OTH 5033 Concepts in Human Occupation (3) Prerequisite: Admission to Program. This course will explore the meaning and purpose of human occupation and will examine and analyze activities, habits, roles and occupations for individuals with varying disabilities.  The focus of learning experiences and modified problem solving groups will be individuals engaged in occupation within various social and cultural contexts.
OTH 5142 Therapeutic Communication Skills (3) Prerequisite: Admission to Program. This course is designed to provide students with opportunities to experience and participate in practical applications of therapeutic communication skills within patient/consumer-simulated contexts in lecture and laboratory sessions.  Students will participate in small and large therapeutic group experiences designed for them to acquire functional knowledge of a variety of skills necessary to effectively communicate with individuals across the lifespan.
OTH 5241  Human Gross Anatomy w/Lab (4) Prerequisite: Admission to Program. Course includes micro and macroscopic structures and function of the human body with emphasis on musculoskeletal and neuromuscular systems.  Lab includes dissection and study of prosected materials of micro and macroscopic structures of the human body with emphasis on musculoskeletal and neuromuscular systems.
OTH 5243   Functional Human Motion w/Lab (4) Prerequisite: Admission to Program; Co-requisite: OTH 5241 and OTH 5241L. This course examines the physical and physiological aspects of human movement and the internal and external environmental influences on sensory motor functioning.  Students learn the function and use of goniometers and participate in joint range of motion and muscle strength testing.  The course applies the principles of physics and kinesiology to occupation and occupational performance across the lifespan.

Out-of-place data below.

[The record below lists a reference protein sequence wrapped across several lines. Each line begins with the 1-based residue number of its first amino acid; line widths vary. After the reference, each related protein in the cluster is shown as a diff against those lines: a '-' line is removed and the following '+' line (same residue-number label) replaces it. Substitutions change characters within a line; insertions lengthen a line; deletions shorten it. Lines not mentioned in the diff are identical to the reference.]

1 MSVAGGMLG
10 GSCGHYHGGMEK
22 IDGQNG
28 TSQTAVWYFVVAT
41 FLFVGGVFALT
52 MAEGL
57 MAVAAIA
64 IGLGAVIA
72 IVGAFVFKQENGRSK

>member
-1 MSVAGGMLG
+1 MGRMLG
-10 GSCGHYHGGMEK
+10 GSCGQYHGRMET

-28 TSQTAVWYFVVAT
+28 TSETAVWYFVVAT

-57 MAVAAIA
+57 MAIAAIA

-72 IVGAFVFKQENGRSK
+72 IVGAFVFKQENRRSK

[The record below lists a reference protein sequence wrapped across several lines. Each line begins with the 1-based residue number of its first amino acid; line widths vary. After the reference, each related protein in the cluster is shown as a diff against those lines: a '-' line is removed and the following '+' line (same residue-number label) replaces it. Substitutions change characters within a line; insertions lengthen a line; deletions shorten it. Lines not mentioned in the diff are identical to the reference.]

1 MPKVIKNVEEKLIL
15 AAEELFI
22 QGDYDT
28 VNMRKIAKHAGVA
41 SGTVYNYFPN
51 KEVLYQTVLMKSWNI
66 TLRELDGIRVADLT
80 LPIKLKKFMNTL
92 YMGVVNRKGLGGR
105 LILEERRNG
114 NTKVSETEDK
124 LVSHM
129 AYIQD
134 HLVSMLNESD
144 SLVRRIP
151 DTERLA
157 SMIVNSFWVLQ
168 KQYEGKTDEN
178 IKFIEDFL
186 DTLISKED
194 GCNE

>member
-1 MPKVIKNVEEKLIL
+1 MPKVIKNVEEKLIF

OTH 5205C Biopsychosocial Development I w/Lab:  (5) Prerequisite: Admission to Program; OTH 5241 and OTH 5241L; and OTH 5245 (or in conjunction with class). Infancy through Adolescence  This course provides students with the foundational knowledge to evaluate and intervene as occupational therapy practitioners.  Students will learn broad foundational concepts to be applied across diagnoses and populations.  They will also learn the importance of a comprehensive holistic approach to human health.
OTH 5766   Scientific Inquiry I (1)   Prerequisite: Admission to Program.This introductory research course will provide students with functional knowledge of the principles of scientific inquiry in health care.  The primary focus of the course will be on research methods and designs, data analysis and basic principles of epidemiology.  The course is designed to increase ability to read and comprehend current research that impacts on the delivery of occupational therapy services. 
OTH 5935   Seminar I:  Infancy through Adolescence (1)  Prerequisite: Admission to Program; OTH 5766. This seminar provides students with a modified problem-based learning experience.  This model is student oriented, focused on student learning and facilitated by instructors or guest lecturers.  Students will have the opportunity to attain knowledge, skills and adoption of professional attitudes.
OTH 5141C Communication and Interaction with Groups w/Lab (3)  Prerequisite: Admission to Program; OTH 5032. The focus of this course is the study of group dynamics, group structure, occupation, communication and roles that facilitate or hinder group function.  Students are provided with skills to facilitate and lead the group process.  Students will use a variety of frames of reference to design groups and group interventions for a broad range of client populations.
OTH 5245 Neuroanatomy (3)  Prerequisite: Admission to Program. This course will emphasize the human nervous system.  Focus will be on the brain and spinal cord, internal organization and structure, pathways, blood supplies and somatosensory systems.
OTH 5207C Biopsychosocial Development II w/Lab:  Adulthood through Aging (5)  Prerequisite: Admission to Program;OTH 5241 and OTH 5241L; OTH 5243 and OTH 5243L. This course examines adult typical, atypical development, diseases, disorders, conditions and trauma.  Focus is on impact of atypical development and disease on function and purposeful occupations.  Learning experiences within problem-based learning labs are provided with emphasis on the application of  remedial and rehabilitation approaches to assist with successful adaptation and function within occupational performance roles for adults and the elderly.